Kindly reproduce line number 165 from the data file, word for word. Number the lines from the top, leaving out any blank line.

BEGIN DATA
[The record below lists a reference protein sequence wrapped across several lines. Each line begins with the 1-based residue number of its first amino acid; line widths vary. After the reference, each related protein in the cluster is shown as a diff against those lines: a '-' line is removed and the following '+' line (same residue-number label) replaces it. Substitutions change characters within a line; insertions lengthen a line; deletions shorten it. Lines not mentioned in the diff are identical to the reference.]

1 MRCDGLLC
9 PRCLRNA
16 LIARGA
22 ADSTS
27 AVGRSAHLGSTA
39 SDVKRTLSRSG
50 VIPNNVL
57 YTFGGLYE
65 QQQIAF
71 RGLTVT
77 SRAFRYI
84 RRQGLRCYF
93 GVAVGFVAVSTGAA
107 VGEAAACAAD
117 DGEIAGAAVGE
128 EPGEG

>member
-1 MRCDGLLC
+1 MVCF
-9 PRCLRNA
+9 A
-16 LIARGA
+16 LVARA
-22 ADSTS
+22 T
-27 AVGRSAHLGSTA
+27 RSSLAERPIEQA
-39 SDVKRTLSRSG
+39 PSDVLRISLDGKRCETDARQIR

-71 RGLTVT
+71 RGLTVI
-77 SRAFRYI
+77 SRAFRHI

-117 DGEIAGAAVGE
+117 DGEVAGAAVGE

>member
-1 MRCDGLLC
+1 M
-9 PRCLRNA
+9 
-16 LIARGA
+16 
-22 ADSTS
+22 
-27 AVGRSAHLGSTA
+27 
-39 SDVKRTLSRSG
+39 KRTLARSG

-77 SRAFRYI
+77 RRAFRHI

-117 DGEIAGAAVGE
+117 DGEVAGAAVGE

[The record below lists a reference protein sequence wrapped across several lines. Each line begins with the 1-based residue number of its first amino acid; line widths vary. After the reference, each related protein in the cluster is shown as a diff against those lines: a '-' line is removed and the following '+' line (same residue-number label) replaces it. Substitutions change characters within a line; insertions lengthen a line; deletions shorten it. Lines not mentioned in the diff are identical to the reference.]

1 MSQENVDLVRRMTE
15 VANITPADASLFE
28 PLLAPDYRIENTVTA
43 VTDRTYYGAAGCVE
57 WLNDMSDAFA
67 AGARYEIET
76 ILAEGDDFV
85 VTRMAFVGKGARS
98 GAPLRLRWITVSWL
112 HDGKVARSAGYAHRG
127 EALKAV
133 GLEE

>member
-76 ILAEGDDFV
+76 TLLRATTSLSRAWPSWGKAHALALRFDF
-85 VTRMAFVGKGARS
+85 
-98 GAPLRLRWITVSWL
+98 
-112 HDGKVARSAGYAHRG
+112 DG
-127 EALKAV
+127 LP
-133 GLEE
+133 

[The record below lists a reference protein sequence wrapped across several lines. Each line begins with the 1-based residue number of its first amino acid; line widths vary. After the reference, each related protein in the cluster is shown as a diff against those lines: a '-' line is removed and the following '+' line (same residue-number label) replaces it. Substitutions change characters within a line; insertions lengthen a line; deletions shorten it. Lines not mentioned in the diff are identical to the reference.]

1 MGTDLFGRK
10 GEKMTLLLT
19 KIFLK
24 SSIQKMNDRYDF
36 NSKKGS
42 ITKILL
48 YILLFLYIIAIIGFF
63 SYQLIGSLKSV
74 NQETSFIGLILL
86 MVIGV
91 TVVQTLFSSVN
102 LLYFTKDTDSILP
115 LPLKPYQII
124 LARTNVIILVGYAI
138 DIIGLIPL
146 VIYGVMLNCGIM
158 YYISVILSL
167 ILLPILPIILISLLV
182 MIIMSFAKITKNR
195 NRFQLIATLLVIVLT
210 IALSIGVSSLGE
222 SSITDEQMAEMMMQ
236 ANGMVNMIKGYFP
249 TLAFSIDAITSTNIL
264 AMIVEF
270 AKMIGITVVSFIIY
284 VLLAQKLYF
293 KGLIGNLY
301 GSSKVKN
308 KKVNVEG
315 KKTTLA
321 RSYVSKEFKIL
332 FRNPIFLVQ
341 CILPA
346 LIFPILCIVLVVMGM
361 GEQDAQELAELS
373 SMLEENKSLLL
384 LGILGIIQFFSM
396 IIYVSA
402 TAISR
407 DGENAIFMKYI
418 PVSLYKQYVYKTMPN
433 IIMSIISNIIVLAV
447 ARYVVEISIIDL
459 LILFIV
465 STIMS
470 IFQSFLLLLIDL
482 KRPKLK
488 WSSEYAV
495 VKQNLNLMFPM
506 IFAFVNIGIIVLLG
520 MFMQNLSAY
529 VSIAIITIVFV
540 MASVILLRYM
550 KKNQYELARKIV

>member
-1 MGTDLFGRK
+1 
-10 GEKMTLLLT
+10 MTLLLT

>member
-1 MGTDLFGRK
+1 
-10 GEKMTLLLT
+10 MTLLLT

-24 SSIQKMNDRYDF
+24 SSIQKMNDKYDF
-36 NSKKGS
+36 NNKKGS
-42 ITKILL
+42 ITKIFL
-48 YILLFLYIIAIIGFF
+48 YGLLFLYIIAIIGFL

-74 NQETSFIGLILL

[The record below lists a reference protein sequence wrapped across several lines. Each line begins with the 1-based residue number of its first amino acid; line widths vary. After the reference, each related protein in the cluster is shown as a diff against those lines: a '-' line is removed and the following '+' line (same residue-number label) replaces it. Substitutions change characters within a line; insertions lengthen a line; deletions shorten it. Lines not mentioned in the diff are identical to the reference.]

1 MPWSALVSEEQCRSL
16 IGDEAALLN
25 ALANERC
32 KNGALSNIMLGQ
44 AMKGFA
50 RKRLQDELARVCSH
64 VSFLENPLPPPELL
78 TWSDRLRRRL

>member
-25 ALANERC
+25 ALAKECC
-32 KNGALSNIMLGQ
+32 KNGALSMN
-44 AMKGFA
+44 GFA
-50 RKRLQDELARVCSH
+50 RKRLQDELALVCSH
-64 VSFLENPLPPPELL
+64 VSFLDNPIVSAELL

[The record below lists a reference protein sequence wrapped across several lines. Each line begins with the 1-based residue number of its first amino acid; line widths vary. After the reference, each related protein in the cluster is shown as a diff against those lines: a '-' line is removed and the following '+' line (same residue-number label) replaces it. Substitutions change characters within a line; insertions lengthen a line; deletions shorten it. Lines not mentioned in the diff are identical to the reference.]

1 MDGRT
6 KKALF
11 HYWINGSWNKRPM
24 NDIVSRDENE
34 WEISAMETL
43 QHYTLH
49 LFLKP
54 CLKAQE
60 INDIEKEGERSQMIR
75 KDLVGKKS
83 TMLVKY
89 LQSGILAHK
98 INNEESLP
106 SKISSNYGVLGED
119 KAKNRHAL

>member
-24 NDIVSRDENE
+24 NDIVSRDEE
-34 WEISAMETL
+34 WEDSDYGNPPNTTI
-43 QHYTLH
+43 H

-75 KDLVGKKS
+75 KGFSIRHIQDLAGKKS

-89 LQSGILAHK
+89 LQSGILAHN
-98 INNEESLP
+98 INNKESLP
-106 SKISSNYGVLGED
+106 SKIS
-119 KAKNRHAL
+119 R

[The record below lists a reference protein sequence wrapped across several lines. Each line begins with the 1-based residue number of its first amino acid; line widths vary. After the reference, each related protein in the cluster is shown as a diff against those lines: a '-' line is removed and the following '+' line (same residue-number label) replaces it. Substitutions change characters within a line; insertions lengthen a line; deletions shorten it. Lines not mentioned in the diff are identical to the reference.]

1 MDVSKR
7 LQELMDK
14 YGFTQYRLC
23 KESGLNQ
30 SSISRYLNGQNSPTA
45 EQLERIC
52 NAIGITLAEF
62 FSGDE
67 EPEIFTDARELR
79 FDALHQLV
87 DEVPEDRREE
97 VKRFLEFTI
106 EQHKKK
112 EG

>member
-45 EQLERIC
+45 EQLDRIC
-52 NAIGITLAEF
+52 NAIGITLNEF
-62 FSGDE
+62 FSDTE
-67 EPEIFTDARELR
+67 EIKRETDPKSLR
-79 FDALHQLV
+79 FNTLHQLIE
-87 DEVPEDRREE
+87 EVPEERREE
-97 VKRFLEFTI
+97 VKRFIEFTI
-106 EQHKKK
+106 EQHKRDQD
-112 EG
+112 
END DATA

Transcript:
-25 ALANERC